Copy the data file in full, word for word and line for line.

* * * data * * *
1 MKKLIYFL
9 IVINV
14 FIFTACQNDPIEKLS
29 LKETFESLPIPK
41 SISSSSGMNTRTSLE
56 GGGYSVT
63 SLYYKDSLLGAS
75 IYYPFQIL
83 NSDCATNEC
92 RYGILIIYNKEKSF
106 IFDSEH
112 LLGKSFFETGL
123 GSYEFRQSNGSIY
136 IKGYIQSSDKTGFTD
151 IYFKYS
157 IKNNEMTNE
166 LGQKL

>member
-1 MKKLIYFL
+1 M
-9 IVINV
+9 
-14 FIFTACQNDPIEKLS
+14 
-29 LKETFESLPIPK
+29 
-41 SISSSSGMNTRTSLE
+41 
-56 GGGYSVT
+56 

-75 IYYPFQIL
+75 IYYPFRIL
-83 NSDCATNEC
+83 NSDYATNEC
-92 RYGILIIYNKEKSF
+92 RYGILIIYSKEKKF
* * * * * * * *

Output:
1 MKKLIYFL
9 IVINV
14 FIFTACQNDPIEKLS
29 LKETFESLPIPK
41 SISSSSGMNTRTSLE
56 GGGYSVT
63 SLYYKDSLLGAS
75 IYYPFQIL
83 NSDCATNEC
92 RYGILIIYNKEKSF
106 IFDSEH
112 LLGKSFFETGL
123 GSYEFRQSNGSIY
136 IKGYIQSSDKTGFTD
151 IYFKYS
157 IKNNEMTNE
166 LGQKL

>member
-1 MKKLIYFL
+1 M
-9 IVINV
+9 
-14 FIFTACQNDPIEKLS
+14 
-29 LKETFESLPIPK
+29 
-41 SISSSSGMNTRTSLE
+41 
-56 GGGYSVT
+56 

-75 IYYPFQIL
+75 IYYPFRIL
-83 NSDCATNEC
+83 NSDYATNEC
-92 RYGILIIYNKEKSF
+92 RYGILIIYSKEKKF